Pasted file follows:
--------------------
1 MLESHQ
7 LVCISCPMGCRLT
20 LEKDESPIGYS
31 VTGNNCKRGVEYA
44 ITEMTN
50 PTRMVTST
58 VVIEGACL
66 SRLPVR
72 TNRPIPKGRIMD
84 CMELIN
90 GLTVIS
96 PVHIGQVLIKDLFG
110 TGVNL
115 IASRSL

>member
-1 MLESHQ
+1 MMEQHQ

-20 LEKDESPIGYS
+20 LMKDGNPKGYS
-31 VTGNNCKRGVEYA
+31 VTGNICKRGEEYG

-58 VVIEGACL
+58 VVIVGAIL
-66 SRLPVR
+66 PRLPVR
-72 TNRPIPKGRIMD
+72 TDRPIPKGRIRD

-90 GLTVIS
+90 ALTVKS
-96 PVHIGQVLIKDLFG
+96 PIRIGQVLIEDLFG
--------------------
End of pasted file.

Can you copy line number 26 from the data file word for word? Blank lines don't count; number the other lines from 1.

-72 TNRPIPKGRIMD